Oriental rulers never paid much attentian ta the pra hi-bition on figurative art. The Omayyad and Abbasid caliphs had the walls of their palaces decorated with murals featuring human and animal figures. The magnificent architecture of the Seljuks was adorned with sculpture, and above all in the great palaces of Eastern rulers miniature painting developed. The roots of this type of painting can be traced back to the pre-Islamic period. Miniature painting passed by turn from the Timurid and Türkmen states, to the Safovids of Iran, the Seljuks and the Ottomans.
Sultan Mehmed II was the first Ottoman sultan to display an interest in the art of figurative painting, hiring famous nakkaş and musavvir to execute paintings on some of the palace walls. He was the first to have his portrait painted by a Western artist (Bellini), and started the collection of works by Eastern and Western artists which was later to become known as the Fatih Album.
But Mehmed II’s successors did not take the same interest in figurative painting, and Ottoman miniature painting survived only as the art of book
THE MINIATURE PAINTER
Ottoman miniature paintings are less ornate, have a more straight forward narrative style, and are remarkably realistic in comparison to those of other Eastern countries. As a general rule they depict specific historic events, wars, victories and public festivities in meticulous detail.
The miniaturist - musavvir - ohs cried his subject carefully, closely studying its morphological and spatial characteristics, and graphic structure. Rut he was obliged to represent these an paper using the traditional narrative stereotypes passed down over the centuries. Within this traditional framework the Ottoman miniature painter exercised an unexpected degree of freedom, and in his constant search to portray reality, achieved a highly sophisticated narrative medium.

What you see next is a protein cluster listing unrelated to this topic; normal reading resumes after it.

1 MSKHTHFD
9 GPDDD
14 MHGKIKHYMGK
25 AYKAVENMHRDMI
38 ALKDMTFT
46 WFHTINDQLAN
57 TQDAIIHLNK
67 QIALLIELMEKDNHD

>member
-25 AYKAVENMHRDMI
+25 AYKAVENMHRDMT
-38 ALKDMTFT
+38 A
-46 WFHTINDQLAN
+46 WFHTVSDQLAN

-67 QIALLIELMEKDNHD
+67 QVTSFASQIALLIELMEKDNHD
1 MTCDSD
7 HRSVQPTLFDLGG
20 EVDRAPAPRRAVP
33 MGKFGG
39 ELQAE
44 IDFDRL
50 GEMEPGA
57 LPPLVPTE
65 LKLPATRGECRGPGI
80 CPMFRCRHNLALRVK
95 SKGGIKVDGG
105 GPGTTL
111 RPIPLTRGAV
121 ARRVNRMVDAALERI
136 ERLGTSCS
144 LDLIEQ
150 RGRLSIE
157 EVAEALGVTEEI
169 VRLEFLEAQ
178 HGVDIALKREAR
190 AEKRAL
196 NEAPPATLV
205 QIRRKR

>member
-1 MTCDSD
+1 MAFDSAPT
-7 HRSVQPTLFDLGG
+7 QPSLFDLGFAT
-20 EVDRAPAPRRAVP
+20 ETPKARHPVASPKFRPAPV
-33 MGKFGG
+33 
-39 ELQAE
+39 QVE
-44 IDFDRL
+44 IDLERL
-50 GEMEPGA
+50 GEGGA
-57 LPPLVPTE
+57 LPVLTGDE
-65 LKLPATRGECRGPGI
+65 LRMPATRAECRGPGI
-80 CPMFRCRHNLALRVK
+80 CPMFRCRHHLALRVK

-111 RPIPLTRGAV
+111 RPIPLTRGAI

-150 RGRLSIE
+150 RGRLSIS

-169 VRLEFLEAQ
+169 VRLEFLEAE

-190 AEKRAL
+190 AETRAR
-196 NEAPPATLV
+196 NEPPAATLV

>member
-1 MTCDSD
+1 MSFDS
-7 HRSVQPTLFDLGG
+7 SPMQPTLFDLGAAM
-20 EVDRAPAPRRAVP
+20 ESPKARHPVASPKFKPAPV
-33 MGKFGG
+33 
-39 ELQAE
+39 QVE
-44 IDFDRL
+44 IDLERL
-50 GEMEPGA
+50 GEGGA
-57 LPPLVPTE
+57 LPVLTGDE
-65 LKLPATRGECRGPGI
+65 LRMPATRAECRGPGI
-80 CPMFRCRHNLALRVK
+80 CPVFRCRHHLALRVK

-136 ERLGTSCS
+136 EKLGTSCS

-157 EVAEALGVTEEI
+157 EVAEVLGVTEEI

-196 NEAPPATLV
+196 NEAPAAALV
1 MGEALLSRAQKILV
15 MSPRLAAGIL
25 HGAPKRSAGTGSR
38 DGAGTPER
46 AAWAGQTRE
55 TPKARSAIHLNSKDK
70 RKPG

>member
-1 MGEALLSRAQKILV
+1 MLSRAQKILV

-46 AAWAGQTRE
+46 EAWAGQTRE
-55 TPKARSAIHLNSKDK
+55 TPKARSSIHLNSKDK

Marginalised by religious disapproval of human representation, miniaturists suffered from a sense of guilt. They worked only at the palace workshops on orders for the sultan, illustrating his major achievements, campaigns, biographical accounts of the sub tans known as şehname, and public festivities.
Although the emphasis is on historical documentation, the world which the artist observes so closely isa lively and vigorous one which stretches his imagination. In addition to visual documentation of the events of his age -like the press photographers or documentary film producers of our own- the Ottoman miniaturist is also an undiluted artist; even if fate confined his art to the palace and to the book.
GREAT MASTERS OF SMALL PICTURES
In the 16th century a very distinctive master painter came to the fore with his famous illustrations far Beyan-i Mendazil-i Sefer-i lrakeyn, describing the places the army passed through during Ottoman campaigns to Iraq. Matrakçı Nasuh el-Silahi was not only historian, writer, calligrapher, and mathematician, but skilled in the martial arts, particularly the sport known as matrak involving the tossing of clubs, and above all an outstanding painter. His paintings ore reminscent of today’s paintings, but have no counterparts eithar in Eastern miniature or the contemporary art of the West.
The reign of Sflleyman the Magnificent was when the şehname as a literary work came into its own, and the Ottoman art of miniature rose to its zenith. Of the five-volume şehname written by the poet Arifi and illustrated by various painters, three volumes stand out as being of particular importance: the Enbiyaname, Osmannâme and Süleymannâme.
The most outstanding years of Ottoman miniature coincide with the reigns of Selim II and Murad II in the second half of the 16th century. The succession of books written by Şehname writer Seyyit Lokman were illustrated by the great miniaturist Nakkaş Osman and other miniature painters working under his direction.
The Zafernâme, Şehnâme-i Selim Han, Sehinşehnâme, Hünernâme and Zübdetü’t-Tevarih are the products of this brilliant epoch. We find the most interesting miniatures of the period in the Surname illustrating the festivities held to celebrate the circumcision of the sons of Murad IlI
Other celebrated illustrated manuscripts of the period are the Siyer-i Nebi on the life of the Prophet Muhammed, and the Eğri Fetihnamesi illustrated by Hasan, famous miniaturist of the reign of Mehmed III.
A later miniature painter of exceptional renown is tevni cognomen for Abdülcelil celebt whose celebrated Surname-i Vehbt and his sensitive portraits and unusual depiction of human figures mark the final peak of this art in the early isth century.